Eric Chaim Kline, Bookseller

Eric Chaim Kline, Bookseller
Letter to Raoul Wallenberg and the Official Extract of the Wallenberg Commemoration Gathering of the Jewish Community of Pest on June 21, 1945. Raoul Wallenberg, Miksa Domonkos, Lajos Stöckler.
Letter to Raoul Wallenberg and the Official Extract of the Wallenberg Commemoration Gathering of the Jewish Community of Pest on June 21, 1945
Letter to Raoul Wallenberg and the Official Extract of the Wallenberg Commemoration Gathering of the Jewish Community of Pest on June 21, 1945
Letter to Raoul Wallenberg and the Official Extract of the Wallenberg Commemoration Gathering of the Jewish Community of Pest on June 21, 1945

Letter to Raoul Wallenberg and the Official Extract of the Wallenberg Commemoration Gathering of the Jewish Community of Pest on June 21, 1945

Budapest: NP, 1945. First edition. Softcover. Folio. Unpaginated. [16]pp. Original printed wrappers. Extremely rare document published by the Jewish community of Pest for commemorating Raoul Wallenberg's life saving activities during the Holocaust in Hungary. This work contains an official letter to Wallenberg dated July 2, 1945, and the extract of the commemoration gathering that was held on June 21, 1945. Both documents are in Swedish and Hungarian. In the letter, the leaders of the Jewish community of Pest summarize the Wallenberg commemoration gathering, they express their utmost respect for the Swedish diplomat's tireless deeds in the life saving activities he achieved during the time of the persecution of the Hungarian Jewry. They also inform Wallenberg that a ward in the reconstructed Jewish Central Hospital will be named after him. They end their letter by wishing Wallenberg a healthy, long and successful life, and assuring him of the eternal gratitude of the entire Hungarian Jewry. The letter bears the printed names of Miksa Domonkos*, and Lajos Stöckler**, respectively Administrator and Chairman of the Jewish Community of Pest. The second part of the document is the official extract of the commemoration gathering. This document was sent to Raoul Wallenberg's address (Legationssekreterare, Stockholm) in Sweden as his whereabouts was still unknown at the time.

Now we know that at the time this document was issued, Raoul Wallenberg was detained (since January 17, 1945) by Soviet authorities on suspicion of espionage and subsequently disappeared. He was later reported to have died on 17 July 1947 while imprisoned by communist authorities and KGB secret police in the Lubyanka, the KGB headquarters and affiliated prison in Moscow. Heavy foxing and sunning to wrappers. Upper margin of front cover partly creased. Sporadic and moderate foxing and age-toning along paper margin throughout. Text in Swedish and Hungarian. Wrappers in overall fair, interior in good to good+ condition. f to g+. Item #39393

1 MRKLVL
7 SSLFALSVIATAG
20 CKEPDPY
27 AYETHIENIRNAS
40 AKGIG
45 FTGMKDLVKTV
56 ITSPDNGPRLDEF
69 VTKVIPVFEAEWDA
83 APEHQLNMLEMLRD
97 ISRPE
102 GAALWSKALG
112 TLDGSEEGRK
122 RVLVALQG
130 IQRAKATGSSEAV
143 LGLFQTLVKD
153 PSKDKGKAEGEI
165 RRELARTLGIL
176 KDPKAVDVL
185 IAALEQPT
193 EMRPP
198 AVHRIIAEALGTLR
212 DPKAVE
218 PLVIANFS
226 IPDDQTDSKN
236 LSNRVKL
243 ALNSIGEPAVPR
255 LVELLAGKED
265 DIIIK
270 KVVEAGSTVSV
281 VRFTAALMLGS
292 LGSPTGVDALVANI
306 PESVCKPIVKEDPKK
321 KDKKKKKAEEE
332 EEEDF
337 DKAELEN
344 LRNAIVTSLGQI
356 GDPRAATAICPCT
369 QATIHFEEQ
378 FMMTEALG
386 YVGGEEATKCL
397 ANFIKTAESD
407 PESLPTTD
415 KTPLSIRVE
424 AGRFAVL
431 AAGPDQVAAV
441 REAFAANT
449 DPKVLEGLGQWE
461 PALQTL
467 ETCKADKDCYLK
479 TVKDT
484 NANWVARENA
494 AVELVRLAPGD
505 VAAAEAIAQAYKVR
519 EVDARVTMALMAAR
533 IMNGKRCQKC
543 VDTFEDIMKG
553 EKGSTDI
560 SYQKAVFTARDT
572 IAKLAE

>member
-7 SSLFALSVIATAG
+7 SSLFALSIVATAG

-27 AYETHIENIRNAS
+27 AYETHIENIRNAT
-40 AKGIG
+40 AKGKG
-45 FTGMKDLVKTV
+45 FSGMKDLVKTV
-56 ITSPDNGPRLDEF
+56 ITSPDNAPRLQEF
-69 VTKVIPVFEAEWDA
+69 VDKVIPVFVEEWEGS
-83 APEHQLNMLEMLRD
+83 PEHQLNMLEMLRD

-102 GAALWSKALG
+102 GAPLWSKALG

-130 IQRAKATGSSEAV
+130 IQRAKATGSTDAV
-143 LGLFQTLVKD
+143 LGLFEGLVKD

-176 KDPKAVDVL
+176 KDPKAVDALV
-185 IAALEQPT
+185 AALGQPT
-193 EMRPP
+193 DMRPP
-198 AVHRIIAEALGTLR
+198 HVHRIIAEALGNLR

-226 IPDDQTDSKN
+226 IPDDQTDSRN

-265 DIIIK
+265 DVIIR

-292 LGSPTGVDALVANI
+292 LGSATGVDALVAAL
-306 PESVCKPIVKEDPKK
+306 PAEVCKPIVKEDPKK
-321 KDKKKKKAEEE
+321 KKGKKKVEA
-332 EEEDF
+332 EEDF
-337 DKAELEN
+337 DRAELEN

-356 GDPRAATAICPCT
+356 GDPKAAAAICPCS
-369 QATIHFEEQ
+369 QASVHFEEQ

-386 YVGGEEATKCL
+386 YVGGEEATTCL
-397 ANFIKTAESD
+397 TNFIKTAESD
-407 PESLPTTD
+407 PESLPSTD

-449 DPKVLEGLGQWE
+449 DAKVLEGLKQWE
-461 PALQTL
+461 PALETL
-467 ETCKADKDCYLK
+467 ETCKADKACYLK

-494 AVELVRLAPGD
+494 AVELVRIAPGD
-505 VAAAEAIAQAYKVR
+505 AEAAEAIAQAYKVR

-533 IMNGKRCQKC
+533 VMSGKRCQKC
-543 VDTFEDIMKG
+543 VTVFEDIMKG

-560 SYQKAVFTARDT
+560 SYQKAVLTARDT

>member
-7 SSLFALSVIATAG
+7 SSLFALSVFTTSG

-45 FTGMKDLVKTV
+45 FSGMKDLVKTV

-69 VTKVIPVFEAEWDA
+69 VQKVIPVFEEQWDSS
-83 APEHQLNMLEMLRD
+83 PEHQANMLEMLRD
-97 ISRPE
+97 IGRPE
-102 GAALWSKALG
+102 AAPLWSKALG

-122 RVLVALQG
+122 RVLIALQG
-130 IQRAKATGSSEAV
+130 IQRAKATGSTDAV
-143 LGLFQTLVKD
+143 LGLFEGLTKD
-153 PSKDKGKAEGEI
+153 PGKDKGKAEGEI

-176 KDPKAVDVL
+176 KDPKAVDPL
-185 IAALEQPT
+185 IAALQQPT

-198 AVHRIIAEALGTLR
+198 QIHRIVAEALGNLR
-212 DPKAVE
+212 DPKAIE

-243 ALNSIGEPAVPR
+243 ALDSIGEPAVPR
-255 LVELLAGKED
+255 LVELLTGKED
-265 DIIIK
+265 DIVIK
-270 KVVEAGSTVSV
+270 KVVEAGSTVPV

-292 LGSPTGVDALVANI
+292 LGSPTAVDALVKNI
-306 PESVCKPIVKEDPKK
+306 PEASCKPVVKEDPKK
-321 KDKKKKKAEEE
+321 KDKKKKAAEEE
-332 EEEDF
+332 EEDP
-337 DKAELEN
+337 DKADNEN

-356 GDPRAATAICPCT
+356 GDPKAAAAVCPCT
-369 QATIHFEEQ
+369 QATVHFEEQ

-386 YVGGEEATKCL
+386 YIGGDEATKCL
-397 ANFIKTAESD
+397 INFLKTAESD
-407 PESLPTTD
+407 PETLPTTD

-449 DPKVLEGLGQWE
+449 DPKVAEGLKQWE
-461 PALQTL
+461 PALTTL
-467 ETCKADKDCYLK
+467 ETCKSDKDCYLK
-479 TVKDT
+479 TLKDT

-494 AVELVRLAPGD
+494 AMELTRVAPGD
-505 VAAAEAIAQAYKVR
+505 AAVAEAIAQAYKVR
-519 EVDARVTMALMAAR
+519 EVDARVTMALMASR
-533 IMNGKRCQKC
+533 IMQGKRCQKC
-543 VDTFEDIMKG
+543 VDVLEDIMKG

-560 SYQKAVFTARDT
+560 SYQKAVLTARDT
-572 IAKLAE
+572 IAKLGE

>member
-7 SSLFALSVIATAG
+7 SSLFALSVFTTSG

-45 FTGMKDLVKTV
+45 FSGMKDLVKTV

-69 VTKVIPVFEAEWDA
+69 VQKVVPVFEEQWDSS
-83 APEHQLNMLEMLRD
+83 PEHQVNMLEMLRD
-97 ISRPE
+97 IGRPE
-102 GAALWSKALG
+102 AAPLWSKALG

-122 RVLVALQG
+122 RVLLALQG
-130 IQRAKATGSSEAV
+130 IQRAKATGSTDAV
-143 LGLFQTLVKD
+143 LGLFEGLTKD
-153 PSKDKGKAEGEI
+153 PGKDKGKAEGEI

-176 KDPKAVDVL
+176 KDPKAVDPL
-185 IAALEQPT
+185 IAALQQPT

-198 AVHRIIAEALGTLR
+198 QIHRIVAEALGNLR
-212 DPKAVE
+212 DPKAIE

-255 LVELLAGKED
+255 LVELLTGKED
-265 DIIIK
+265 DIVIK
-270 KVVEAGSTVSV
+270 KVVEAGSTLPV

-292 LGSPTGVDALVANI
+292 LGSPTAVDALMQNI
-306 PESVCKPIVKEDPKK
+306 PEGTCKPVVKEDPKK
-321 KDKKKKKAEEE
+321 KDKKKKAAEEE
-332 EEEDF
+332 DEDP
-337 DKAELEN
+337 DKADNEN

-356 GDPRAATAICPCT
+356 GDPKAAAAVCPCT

* On April 7, 1953, early in the morning, Miksa Domonkos, one of the leaders of the Jewish community in Budapest was kidnapped by State Protection Authority (Államvédelmi Hatóság, ÁVH) officials to extract "confessions". Preparations for a show trial started in Budapest in 1953 to prove that Raoul Wallenberg had not been dragged off in 1945 to the Soviet Union but was the victim of cosmopolitan Zionists. For the purposes of this show trial, two more Jewish leaders - László Benedek and Lajos Stöckler** - as well as two would-be "eyewitnesses" - Pál Szalai and Károly Szabó - were arrested and interrogated by torture. The last people to meet Wallenberg in Budapest were Ottó Fleischmann, Károly Szabó, and Pál Szalai, who were invited to a supper at the Swedish Embassy building in Gyopár street on January 12, 1945. The next day, January 13, Wallenberg contacted the Russians. By 1953, Ottó Fleischmann had left Hungary, working as a physician in Vienna. On 8 April, 1953, Károly Szabó was captured on the street and arrested without any legal procedure. His family had no news of him throughout the following six months. A secret trial was conducted against him of which no official record is available to date. After six months of interrogation, the defendants were driven to despair and exhaustion. The idea that the "murderers of Wallenberg" were Budapest Zionists was primarily supported by Hungarian Communist leader (by origins Jewish) Ernő Gerő, which is shown by a note sent by him to First Secretary Mátyás Rákosi (Jewish too). The show trial was then initiated in Moscow, following Stalin's anti-Zionist campaign. After the death of Stalin and Lavrentiy Beria, the preparations for the trial were stopped and the arrested persons were released. Miksa Domonkos spent a week in hospital and died shortly afterwards at home, mainly due to the torture he had been subject to.

Price: $8,500.00

See all items in Judaica